Or how about “Kids Consuming Large Amounts of Highly Caffeinated Energy Drinks?”  Seems scary right?  It would be if it were true. But it’s wrong on both counts.  When it comes to caffeine, mainstream energy drinks actually contain significantly less caffeine than a similarly sized coffeehouse coffee.  And children under 12 have virtually no caffeine consumption from energy drinks.  And you don’t have to believe us. That fact is based on government data reported in the journal Pediatrics.

So next time you read, hear or see something in the media about non-alcoholic beverages and their ingredients, don’t take it for granted. Pause and take a moment to check out Let’s Clear It Up at, where we aim to clear up misinformation with just the facts.

Facts on Low-Calorie Sweeteners

Did you know that low- and no- calorie sweeteners and beverages can help with weight loss and weight maintenance? Beverages made with low- or no-calorie sweeteners offer consumers a way to quench thirst without sacrificing flavor.

Despite scary online myths on low-calorie sweeteners, hundreds of scientific studies have established the safety of low- and no-calorie sweeteners used in thousands of foods and beverages, not just in the United States, but worldwide. In fact, they have been approved by regulatory agencies around the world, including the World Health Organization, the U.S. Food and Drug Administration and the European Food Safety Authority as safe for use in foods and beverages.

Have questions about no- and low-calorie beverages and their ingredients? Visit and get the facts.

Five Fast Facts About Energy Drinks

Did you know that energy drinks have been enjoyed by millions of people around the world for more than 25 years? Yet misinformation about mainstream energy drinks persists. To help clear up the confusion, here are five quick facts about these products.

  1.  Most energy drinks contain significantly less caffeine than a similarly-sized coffeehouse coffee.
    Many contain about half – a 16 fluid ounce energy drink typically contains between 160 and 240 milligrams of caffeine, while the same size coffeehouse coffee contains around 300 to 330 milligrams.
  2. Energy drinks are regulated by the U.S. Food and Drug Administration (FDA) and the U.S. Federal Trade Commission (FTC).
    Energy drinks, their ingredients and labeling are regulated by the FDA and, as with most consumer products, their advertising is subject to oversight by the FTC.
  3. The safety of energy drinks has been established by scientific research as well as regulatory agencies around the globe.
    Just recently, the European Food Safety Authority confirmed the safety of energy drinks and their ingredients after an extensive review.
  4. Energy drinks contribute only about 2 percent of caffeine intake – from all sources – in the American diet.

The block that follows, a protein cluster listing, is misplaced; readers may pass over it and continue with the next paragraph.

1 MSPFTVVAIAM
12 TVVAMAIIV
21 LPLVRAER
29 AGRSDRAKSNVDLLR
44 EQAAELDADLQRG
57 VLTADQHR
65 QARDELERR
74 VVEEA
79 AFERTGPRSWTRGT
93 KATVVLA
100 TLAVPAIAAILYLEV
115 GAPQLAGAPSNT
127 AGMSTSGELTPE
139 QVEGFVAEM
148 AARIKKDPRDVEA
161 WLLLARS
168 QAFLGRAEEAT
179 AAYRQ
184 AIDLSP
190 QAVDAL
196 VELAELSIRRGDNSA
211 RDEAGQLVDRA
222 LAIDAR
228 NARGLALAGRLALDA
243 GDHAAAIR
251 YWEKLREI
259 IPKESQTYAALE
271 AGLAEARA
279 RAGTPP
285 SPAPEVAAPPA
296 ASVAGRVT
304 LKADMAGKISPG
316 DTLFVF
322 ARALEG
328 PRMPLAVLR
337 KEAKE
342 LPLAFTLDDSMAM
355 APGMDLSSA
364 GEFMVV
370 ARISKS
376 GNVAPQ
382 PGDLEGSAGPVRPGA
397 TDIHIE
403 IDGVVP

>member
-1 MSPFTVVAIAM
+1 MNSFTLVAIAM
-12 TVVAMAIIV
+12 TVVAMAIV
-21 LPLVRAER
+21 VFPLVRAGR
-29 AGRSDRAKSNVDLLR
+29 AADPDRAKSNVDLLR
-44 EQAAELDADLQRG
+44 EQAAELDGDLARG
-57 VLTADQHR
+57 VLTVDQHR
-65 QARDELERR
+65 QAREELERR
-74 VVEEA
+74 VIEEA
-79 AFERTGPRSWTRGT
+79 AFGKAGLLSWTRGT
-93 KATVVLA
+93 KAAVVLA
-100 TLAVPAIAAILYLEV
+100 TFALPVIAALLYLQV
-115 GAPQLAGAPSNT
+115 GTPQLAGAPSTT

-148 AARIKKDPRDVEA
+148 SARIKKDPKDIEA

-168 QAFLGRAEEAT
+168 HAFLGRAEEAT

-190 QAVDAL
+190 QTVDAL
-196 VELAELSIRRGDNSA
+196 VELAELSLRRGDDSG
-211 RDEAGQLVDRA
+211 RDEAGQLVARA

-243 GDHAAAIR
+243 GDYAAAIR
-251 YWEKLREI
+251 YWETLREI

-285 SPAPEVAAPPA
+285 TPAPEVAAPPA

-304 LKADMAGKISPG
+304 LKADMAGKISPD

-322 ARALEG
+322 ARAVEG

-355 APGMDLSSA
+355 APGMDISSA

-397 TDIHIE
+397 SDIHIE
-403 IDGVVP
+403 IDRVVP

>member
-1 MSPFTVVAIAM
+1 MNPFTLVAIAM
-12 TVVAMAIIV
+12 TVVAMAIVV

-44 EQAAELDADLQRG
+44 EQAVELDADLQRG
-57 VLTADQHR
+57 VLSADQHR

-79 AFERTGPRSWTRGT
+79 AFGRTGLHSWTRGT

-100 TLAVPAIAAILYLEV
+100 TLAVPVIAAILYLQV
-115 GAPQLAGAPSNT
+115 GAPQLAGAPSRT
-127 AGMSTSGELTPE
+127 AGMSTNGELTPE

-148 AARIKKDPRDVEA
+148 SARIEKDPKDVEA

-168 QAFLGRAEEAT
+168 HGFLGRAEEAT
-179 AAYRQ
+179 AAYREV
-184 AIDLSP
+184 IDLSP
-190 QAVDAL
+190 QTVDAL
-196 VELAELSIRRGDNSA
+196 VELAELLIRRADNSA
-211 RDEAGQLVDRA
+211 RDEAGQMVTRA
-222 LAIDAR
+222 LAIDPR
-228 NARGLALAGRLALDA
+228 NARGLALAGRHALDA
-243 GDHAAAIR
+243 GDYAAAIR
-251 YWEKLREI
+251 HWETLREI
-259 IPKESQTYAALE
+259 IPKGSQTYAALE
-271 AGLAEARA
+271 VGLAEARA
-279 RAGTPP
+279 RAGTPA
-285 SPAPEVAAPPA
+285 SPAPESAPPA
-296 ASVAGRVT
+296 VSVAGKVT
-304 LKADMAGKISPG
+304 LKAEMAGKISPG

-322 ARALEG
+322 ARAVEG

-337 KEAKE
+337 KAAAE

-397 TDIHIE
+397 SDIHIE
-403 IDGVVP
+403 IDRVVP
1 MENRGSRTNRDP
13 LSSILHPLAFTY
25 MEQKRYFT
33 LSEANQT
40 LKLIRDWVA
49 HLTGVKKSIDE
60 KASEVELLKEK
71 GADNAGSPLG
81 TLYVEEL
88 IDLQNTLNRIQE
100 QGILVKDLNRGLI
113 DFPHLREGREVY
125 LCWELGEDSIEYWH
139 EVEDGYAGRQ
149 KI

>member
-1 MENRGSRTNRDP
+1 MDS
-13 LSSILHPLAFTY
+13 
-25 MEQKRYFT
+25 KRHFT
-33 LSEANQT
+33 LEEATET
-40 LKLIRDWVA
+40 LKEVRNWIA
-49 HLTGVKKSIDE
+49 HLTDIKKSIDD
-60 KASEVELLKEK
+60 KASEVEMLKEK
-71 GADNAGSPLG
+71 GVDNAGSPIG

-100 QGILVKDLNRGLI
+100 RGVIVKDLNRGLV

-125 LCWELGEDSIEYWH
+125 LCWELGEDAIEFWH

A report on caffeine consumption among the U.S. population commissioned by FDA in 2009, and then updated in 2010 and again in 2012, indicated that teens and young adults ages 14 to 21 years consume, on average, approximately one-third the amount of caffeine as people over 21 – about 100 milligrams per day – and that most of their caffeine consumption is from beverages other than energy drinks (Somogyi 2012). The 2012 report also showed that the average amount of caffeine consumed has remained constant.
  5. Most mainstream energy drinks voluntarily list the total amount of caffeine from all sources right on the label.
    This information is also readily available on company or product websites, as well as through their toll-free numbers.

 To get more facts on energy drinks, visit

The Art of Recycling

Did you know that America’s leading beverage companies produce 100 percent recyclable bottles and cans? Even the caps can be recycled. We at Sip & Savor support any form of recycling or reusing of our industry’s packaging.

That is why we applaud the Re:NEW Festival in Pittsburgh, Pa., for encouraging the creative reuse of materials – including our industry’s packaging. One of the featured pieces displayed is the Plastic Power Dress which is made of bottle caps, soda can rings, knitted plastic bags, soda cans and six pack holders and bottle cap wire.

That is what we call creative recycling!

Please visit for more information on our industry’s environmental stewardship.

Cheers to Francis Scott Key

On this day in 1814, Francis Scott Key penned the words to “The Star-Spangled Banner.” What was originally a poem was signed into law as the national anthem of the United States in 1931.

During the War of 1812, Key found his inspiration from an American flag waving over Fort McHenry in Baltimore after a fierce battle fought against the British.

Today we say cheers to Mr. Key!